Re: debian on a mac?
On (15/10/03 21:06), Kent West wrote:
> >So, lately, I've been drooling over the latest 15" powerbooks. I have
> >never owned or even really used a Mac, but when looking at laptop
> >choices, powerbooks look to be the best. I even had a dream about it
> >last night ... except in the dream, salesmen kept giving me the wrong
> >model, and I'd get home, open it up, realize it was the wrong one, and
> >have to repeat the process. Hopefully the actual purchase will be less
> >painful ...
> >So, question for people who have used this architecture before: If I buy
> >a system from Apple, how hard would it be to reconfigure it for
> >dual-boot? Single-boot debian? What is the Mac way to resize/move
> >partitions? What does one use for a boot-loader? I know that OS X is
> >based on BSD, but I don't know how easy it is to get, say, xfree86 or
> >gnome compiled and running on it.
> >How much functionality should I expect from debian on a mac compared to
> >my x86 setup? Are packages as readily available?
> >What are the gotchas?
> >Any insight into this would be greatly appreciated.
> Later. . .
> >Speaking of which, http://www.debian.org/ports/ lists the motorola 68k
> >as the second-most popular debian-port, then later down the list
> >mentions the powerpc. Both mention Macs. Are all modern Macs
> >powerpc, or do I need to look at the specs to know what I need?
> There's a debian-mac list where you'll find people running Debian on Mac.
> I have a Gray&White G4 on which I'm triple booting Mac System 9, OS/X,
> and Debian.
> Within Debian, I sometimes run MOL (Mac-on-Linux) which allows me to run
> System 9 and OS/X on top of Debian, even both at the same time, in a
> window or in full-screen, with networking. Works great for a Helpdesk
> area; click, you're in System 9; click, you're in OS/X; click, you're in
> Debian. Of course there are a few minor gotches when running Mac OSes on
> top of MOL, but it's pretty much as successful as running Windows on
> Linux via VMWare, only for free. What a deal!
> Boot off your Mac System CD; run Disk Tools (or pdisk, which is more
> like fdisk, but which you'll have to download); partition your drive for
> your Mac OS(es), leaving a large chunk free for Debian _in front of_ the
> Mac partition(s). Install one or both Mac OSes. Then copy down four or
> five Debian files (rescue.bin, etc). Reboot the computer and go into
> OpenFirmWare (or whatever it's called; I forget. Maybe it's
> OpenBootWare, or OpenBootProm, or something. It's sortta like a PC's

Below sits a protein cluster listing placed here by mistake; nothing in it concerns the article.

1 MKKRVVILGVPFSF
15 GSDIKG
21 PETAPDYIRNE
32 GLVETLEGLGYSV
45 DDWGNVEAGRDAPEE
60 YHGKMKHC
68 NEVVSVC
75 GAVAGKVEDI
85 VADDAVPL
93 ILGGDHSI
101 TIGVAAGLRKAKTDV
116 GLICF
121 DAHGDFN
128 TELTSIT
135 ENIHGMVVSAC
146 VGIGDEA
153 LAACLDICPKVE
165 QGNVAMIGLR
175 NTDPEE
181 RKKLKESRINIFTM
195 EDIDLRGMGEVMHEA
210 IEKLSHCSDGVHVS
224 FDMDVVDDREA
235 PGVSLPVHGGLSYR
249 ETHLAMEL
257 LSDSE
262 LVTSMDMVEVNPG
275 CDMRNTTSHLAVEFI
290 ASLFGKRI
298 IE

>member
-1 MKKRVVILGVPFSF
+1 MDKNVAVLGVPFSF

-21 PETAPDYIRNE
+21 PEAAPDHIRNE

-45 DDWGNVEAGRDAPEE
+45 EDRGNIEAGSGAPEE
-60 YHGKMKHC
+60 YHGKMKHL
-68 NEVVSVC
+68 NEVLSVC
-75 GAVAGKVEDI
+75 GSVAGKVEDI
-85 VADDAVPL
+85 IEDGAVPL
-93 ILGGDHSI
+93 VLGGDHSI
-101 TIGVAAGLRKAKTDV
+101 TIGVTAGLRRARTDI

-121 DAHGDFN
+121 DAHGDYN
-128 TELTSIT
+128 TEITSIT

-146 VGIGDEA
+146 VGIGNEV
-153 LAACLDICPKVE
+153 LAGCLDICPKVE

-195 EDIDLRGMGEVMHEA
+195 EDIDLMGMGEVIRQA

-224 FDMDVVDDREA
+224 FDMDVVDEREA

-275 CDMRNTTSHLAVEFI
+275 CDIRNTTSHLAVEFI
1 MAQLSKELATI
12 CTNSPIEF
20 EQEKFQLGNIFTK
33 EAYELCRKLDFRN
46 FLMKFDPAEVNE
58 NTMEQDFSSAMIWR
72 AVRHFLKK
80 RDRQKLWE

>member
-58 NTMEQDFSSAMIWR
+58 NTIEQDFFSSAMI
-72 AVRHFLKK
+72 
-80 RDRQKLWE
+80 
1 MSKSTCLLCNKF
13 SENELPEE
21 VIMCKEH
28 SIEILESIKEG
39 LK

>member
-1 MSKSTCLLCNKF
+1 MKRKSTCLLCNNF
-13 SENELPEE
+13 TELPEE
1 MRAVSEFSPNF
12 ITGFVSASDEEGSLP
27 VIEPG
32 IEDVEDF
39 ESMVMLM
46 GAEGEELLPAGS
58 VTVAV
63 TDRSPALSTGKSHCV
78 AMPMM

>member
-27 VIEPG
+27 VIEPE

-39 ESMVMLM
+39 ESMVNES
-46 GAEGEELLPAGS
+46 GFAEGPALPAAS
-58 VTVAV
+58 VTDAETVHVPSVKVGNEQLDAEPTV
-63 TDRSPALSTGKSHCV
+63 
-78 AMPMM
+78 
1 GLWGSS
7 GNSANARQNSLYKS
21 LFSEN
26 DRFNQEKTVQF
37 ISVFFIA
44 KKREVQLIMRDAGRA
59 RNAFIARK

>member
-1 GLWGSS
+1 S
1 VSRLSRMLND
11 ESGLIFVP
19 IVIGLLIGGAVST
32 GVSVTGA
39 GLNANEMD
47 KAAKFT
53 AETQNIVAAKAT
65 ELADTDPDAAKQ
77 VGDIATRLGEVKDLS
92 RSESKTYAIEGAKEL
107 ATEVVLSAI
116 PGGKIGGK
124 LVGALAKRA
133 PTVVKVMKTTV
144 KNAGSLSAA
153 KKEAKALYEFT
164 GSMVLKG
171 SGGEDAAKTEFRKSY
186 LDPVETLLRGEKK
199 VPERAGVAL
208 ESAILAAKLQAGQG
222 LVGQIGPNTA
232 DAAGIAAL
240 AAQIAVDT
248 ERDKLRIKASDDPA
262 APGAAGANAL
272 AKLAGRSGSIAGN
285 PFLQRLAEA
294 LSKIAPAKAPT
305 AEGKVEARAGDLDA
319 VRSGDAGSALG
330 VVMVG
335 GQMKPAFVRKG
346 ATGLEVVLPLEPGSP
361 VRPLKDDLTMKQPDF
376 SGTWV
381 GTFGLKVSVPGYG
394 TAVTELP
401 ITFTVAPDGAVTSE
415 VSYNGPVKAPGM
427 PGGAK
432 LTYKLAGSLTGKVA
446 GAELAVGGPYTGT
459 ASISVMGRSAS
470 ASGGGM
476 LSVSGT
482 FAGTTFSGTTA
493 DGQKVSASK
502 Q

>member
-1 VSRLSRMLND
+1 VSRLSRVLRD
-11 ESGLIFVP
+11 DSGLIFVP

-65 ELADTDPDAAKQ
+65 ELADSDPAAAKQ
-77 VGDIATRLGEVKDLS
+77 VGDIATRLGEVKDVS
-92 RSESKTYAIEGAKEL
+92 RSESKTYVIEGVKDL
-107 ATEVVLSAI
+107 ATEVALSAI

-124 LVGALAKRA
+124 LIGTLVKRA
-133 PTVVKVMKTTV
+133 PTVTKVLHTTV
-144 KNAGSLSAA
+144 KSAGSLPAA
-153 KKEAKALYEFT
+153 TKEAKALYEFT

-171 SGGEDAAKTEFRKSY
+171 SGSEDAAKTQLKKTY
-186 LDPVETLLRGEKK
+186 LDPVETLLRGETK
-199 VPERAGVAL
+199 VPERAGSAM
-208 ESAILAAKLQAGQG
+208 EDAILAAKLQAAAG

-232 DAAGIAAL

> BIOS, but, dare I say, more powerful. The keystroke to get in is
> something like Command-Shift-O-F, but again, you'd have to read the
> install docs rather than rely on my likely-wrong memory. Then from
> there, you feed the OBP some esoteric command to tell the Mac to boot
> off the Debian rescue.bin file that's sitting on the Mac partition. Then
> the install is very similar to a regular PC Debian install. Instead of
> cfdisk you'll use fdisk. You'll see 6 or 7 partitions you didn't know
> were there, which you'll need to keep if you're keeping the Mac software
> around. If you're not keeping the Mac OSes, you can get rid of these 6
> or 7 partitions. You can only have a maximum of 14 or 15 (I forget)
> partitions, so 9 or so (7 plus OS9 plus OS/X) are already used, so
> you'll be somewhat limited in your partitioning options. The only
> remaining hard part is getting the boot record set up properly for you
> to boot into all three OSes. (I forget the name of the boot software,
> but it's kindda like LILO, but not much like it.)
Yaboot - don't use the woody version, it won't work with the latest
hardware. Details here:
> After that, Debian is pretty much Debian. You can't run VMWare or WINE
> on it, as they're strictly for x86 architectures. I think bochs will
> work however, and maybe that "other" windows emulator (I say "other" in
> quotes because I know, I know, WINE IS Not an Emulator), which name I
> can't think of at the moment.
> (Sorry I'm giving you so many vague "I can't quite remember the details"
> Modern Macintoshes, ever since the G3, are PowerPC machines. I doubt the
> G5s qualify as a PPC machine however; I just don't know. There are other
> PPC-based machines besides Macs however; that's why the architecture is
> not called "Macintosh".
> Feel free to ask more questions; I can be vague for weeks at a time :-)
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